A Case Study of a Private Foundation's Governance and Self-Interested Fiduciaries Calls for Further Regulation
Nina J. Crimm
St. John's University - School of Law
Emory Law Journal, Vol. 50, 2001
St. John's Legal Studies Research Paper No. 08-0105
Since their early history, American private foundations have warranted and have received both consistent praise and repeated criticism. The plaguing criticisms have focused on abuses facilitated by a relatively compliant, permissive and under-regulated environment. Many individuals have attacked private foundations and their donors, leading to waves of new federal tax laws and state legislation attempting to curtail undesirable behaviors of donors, private foundations and their decision-makers. Nonetheless, so far, the existing laws have failed to eliminate the opportunities for abuse.
The core of the article is a case study. The case study fictionalizes names, times, mission of the private foundation and values of its assets, but it is based on a real private foundation. It is the story of a particular donor, the private foundation that the donor established, and the positive programs undertaken by the foundation. But, it also is the story of what may be numerous abuses perpetrated on the foundation after the donor's death by executors of the donor's estate who were also members of the foundation's board of directors. Thus, the case study serves as a "real life" vehicle to illustrate failures of the existing regulatory regimes applicable to private foundations, their donors and fiduciaries.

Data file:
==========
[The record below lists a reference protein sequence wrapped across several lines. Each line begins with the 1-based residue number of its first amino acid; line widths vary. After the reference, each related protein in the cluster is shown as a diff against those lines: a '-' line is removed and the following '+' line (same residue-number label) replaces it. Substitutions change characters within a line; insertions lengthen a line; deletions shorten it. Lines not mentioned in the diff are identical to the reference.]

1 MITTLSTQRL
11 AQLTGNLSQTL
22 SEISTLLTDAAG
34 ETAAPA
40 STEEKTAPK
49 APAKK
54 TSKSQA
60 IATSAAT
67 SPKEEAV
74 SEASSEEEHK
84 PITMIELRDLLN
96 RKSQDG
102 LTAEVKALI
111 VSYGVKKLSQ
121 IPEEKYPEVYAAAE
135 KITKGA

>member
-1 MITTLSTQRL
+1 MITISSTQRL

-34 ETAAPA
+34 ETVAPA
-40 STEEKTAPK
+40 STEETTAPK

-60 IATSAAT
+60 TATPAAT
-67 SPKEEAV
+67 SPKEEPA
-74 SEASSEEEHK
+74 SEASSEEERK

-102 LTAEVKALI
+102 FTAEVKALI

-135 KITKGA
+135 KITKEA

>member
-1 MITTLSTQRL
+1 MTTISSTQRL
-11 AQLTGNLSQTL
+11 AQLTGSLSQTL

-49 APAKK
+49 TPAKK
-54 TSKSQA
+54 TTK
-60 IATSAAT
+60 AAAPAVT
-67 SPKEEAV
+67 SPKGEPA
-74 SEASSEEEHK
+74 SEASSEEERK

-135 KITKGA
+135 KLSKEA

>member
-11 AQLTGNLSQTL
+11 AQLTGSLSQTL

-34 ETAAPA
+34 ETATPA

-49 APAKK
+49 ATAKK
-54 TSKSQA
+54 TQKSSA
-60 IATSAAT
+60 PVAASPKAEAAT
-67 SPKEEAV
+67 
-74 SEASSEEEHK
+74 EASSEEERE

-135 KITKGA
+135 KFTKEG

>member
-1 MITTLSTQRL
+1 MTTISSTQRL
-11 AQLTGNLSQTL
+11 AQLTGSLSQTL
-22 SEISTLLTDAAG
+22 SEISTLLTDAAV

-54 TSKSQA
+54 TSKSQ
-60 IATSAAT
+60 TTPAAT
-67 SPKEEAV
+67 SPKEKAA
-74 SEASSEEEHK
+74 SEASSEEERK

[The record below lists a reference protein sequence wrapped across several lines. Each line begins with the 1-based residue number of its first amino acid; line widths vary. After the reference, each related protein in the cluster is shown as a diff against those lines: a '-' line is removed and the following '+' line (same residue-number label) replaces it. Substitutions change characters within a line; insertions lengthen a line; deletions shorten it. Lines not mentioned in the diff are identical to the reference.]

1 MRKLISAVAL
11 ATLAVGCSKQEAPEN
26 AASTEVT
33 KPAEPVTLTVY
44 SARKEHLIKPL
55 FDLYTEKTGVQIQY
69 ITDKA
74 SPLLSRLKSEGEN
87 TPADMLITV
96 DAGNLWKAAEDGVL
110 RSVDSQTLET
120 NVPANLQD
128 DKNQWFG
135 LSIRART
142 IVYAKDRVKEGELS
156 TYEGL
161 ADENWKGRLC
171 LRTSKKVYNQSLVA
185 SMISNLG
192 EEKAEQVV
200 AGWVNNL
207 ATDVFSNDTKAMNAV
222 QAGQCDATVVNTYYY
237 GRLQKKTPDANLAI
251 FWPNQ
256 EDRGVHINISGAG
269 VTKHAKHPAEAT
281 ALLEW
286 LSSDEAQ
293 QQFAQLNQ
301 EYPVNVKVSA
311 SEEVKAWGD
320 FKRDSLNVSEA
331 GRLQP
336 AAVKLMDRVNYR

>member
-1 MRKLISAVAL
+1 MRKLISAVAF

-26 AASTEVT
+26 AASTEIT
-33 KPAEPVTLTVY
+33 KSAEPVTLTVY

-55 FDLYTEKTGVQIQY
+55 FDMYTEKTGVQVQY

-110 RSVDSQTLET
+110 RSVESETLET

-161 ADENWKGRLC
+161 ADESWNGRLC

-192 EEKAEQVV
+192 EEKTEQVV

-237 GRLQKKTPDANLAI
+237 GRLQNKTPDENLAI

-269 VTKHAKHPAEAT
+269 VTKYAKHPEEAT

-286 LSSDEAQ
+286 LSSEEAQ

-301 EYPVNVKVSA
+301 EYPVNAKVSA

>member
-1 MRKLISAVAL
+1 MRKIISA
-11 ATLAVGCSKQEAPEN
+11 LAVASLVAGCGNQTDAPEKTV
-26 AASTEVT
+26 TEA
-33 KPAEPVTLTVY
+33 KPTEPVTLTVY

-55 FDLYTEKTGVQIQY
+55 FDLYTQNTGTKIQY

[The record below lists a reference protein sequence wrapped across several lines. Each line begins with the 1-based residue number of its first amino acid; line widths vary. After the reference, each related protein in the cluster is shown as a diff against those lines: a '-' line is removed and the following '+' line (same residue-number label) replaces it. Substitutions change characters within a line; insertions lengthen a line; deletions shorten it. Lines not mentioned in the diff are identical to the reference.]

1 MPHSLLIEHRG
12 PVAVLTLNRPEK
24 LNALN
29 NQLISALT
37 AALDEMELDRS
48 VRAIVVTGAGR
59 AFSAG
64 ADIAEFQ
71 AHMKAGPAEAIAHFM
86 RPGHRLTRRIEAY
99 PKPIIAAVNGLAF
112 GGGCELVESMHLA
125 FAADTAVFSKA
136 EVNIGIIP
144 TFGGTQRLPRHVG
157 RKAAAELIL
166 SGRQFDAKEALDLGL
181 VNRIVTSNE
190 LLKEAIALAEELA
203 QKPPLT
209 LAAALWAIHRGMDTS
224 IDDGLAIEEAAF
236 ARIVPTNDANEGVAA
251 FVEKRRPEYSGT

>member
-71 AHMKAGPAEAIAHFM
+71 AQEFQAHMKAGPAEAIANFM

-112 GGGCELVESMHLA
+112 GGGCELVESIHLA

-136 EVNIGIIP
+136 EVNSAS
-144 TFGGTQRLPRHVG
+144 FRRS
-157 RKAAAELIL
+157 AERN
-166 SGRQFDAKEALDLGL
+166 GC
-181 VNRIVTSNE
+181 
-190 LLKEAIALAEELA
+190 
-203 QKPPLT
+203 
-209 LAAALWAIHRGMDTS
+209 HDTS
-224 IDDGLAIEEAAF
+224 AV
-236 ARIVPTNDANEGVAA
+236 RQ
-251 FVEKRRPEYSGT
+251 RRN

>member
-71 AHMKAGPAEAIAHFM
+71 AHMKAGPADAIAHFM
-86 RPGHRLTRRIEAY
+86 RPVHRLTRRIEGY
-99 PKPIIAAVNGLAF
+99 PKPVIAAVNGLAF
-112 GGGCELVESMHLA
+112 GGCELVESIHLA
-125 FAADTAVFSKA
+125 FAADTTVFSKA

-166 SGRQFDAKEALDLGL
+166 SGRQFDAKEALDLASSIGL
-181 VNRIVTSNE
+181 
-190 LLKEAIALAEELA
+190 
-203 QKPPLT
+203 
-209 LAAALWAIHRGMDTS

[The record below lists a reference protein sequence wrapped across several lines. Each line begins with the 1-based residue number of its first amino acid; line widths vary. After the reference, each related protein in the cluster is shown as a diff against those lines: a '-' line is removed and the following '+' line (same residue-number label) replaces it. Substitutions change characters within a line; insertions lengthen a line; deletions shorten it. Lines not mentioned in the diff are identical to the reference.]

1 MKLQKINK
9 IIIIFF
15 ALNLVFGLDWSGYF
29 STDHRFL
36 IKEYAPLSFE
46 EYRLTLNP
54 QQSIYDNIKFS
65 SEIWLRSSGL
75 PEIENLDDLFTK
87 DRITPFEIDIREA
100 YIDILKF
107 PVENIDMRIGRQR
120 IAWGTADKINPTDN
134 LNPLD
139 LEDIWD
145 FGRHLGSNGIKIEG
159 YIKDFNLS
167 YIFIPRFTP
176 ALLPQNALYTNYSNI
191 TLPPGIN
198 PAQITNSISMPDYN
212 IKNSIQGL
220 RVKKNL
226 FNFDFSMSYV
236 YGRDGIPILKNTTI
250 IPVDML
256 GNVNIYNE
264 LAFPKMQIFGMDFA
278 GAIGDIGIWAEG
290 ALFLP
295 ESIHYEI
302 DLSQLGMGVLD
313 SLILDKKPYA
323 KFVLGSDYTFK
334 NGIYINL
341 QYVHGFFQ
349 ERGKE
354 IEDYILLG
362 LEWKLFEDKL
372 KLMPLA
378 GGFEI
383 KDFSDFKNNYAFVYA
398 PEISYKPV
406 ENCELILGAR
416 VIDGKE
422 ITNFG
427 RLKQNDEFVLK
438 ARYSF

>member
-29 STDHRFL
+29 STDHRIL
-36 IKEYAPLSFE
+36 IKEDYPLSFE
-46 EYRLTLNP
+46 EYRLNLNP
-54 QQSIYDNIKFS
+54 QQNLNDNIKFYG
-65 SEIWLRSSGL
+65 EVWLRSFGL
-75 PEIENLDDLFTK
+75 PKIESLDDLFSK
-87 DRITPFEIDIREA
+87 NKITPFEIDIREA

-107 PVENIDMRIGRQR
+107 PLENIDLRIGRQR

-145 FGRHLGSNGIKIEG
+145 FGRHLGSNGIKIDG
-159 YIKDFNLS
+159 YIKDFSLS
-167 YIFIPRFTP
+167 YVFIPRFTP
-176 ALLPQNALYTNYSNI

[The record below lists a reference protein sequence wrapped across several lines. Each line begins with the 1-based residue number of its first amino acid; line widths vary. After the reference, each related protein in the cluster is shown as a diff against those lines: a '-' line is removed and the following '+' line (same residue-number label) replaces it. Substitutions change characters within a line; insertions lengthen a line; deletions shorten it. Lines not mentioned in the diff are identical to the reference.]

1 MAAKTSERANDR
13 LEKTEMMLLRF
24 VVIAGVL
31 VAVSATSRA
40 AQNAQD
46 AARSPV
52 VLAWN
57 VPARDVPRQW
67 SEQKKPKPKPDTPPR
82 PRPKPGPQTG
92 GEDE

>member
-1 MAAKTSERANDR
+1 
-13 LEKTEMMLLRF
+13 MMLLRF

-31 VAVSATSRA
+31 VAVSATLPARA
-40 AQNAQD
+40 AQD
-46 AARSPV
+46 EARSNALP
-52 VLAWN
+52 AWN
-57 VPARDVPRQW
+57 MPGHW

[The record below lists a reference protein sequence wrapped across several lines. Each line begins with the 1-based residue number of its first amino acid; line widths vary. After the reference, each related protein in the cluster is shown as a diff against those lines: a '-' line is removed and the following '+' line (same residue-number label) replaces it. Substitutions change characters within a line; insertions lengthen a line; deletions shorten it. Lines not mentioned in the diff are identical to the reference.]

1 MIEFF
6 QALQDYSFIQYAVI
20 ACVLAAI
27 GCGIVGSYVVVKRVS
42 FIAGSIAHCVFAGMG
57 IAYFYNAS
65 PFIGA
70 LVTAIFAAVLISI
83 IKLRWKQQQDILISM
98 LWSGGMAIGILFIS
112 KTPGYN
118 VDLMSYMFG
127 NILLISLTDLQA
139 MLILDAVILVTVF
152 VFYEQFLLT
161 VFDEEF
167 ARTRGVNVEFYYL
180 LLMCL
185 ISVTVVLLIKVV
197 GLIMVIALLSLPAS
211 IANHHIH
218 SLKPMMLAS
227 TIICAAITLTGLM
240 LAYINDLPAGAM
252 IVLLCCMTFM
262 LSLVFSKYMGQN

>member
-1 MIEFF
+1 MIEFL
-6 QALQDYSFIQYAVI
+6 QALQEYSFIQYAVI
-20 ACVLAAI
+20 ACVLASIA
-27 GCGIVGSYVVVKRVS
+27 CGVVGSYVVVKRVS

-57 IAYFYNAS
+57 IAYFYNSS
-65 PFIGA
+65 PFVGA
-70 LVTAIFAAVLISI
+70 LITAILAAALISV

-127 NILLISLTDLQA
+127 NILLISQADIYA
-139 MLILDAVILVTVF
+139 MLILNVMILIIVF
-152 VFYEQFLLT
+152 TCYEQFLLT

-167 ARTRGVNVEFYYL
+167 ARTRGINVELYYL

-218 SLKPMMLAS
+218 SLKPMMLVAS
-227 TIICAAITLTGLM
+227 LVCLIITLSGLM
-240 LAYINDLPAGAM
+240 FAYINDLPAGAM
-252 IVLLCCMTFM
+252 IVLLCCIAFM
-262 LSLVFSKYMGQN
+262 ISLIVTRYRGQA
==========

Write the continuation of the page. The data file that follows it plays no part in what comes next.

It is the intimate fiduciary structure, the lack of serious attention to formal protocol, and the under-regulated nonprofit sector environment that enabled the possible abuses to occur in this case study. It is submitted that creators of foundations have a duty to ensure that their philanthropic and charitable purposes are not thwarted through the lack of attention to formal structures, management responsibilities and policies. Current laws, as well as monitoring and enforcement activities, are inadequate to deter abusive behaviors. Numerous possible remedies are suggested, among which are increasing budgets and staffs of state attorneys general offices and the Internal Revenue Service to permit improved monitoring and enforcement, and modifying existing legislation and regulations and the addition of new legislation. Appropriate regulatory structures are a necessary means of supporting and maintaining the public's trust of private foundations and of assuring the healthy future of the nonprofit sector.
Number of Pages in PDF File: 105
Date posted: March 27, 2008